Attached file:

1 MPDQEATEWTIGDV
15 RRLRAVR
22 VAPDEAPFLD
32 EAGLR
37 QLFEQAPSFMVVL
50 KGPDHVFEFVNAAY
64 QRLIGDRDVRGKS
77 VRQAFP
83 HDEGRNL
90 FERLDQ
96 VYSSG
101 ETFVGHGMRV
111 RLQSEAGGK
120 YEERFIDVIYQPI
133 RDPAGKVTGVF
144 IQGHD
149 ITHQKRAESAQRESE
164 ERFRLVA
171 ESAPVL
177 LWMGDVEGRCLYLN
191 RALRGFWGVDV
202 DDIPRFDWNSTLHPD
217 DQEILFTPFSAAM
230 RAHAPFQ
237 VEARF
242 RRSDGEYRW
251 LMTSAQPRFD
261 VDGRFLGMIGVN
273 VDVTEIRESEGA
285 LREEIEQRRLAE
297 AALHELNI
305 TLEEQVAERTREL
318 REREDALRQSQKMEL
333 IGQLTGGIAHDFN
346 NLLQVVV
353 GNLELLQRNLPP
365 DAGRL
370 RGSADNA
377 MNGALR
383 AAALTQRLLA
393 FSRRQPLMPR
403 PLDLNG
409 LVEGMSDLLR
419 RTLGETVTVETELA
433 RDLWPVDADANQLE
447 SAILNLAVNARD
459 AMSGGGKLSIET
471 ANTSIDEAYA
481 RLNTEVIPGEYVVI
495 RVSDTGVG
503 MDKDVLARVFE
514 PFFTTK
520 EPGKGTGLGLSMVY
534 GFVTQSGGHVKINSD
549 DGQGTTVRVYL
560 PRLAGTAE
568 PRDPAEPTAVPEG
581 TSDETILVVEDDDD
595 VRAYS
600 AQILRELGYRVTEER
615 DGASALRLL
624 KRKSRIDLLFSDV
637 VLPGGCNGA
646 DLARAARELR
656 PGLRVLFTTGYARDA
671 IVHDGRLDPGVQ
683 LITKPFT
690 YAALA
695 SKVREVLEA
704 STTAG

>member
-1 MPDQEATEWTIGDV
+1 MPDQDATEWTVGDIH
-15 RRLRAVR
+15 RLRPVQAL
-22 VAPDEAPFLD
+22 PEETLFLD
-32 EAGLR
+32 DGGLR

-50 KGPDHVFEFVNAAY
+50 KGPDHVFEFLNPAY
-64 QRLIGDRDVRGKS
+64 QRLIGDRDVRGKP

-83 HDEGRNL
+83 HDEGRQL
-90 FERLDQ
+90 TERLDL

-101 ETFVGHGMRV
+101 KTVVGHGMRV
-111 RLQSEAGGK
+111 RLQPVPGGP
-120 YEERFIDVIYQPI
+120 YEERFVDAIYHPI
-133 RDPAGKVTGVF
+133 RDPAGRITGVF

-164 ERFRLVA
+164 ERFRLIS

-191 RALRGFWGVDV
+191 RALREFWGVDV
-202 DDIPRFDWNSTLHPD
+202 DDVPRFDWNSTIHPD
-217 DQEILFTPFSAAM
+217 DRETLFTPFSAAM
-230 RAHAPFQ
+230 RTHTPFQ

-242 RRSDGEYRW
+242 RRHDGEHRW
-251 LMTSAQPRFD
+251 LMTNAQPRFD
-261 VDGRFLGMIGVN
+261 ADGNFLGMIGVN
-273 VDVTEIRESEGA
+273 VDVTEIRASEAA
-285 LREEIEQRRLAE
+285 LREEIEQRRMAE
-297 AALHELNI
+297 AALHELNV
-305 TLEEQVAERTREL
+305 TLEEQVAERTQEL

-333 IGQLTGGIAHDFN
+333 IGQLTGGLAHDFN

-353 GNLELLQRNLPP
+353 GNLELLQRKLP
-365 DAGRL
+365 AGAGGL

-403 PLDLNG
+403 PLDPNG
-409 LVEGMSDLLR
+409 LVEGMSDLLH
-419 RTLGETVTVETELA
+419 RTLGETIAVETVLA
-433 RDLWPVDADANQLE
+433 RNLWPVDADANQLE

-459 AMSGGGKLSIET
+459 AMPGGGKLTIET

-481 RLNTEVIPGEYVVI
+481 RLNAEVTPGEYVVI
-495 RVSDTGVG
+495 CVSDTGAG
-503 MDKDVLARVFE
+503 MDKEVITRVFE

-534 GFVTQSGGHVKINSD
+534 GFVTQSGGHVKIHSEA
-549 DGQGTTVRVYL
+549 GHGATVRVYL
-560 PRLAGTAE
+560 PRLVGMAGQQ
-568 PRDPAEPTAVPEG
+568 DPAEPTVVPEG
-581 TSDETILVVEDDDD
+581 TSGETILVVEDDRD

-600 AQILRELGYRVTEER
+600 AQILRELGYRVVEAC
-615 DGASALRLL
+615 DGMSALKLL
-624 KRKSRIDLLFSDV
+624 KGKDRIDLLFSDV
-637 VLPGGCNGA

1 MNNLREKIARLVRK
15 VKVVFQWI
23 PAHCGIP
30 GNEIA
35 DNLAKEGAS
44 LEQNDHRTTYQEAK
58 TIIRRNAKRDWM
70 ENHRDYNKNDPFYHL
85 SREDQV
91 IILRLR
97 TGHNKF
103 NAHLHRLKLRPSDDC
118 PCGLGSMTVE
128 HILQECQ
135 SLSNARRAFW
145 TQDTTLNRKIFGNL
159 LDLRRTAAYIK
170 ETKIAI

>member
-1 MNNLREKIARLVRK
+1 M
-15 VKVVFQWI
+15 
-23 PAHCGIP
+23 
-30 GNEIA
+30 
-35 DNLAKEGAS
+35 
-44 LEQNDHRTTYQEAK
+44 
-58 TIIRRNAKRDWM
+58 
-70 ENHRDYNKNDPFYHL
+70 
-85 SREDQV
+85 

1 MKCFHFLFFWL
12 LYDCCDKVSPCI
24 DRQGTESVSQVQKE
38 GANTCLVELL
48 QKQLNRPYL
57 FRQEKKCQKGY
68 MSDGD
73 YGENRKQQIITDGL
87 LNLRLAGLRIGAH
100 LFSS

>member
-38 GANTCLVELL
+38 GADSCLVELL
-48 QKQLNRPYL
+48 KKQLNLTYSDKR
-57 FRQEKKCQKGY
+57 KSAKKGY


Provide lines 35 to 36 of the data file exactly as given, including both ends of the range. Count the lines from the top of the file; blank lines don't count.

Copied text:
346 NLLQVVV
353 GNLELLQRNLPP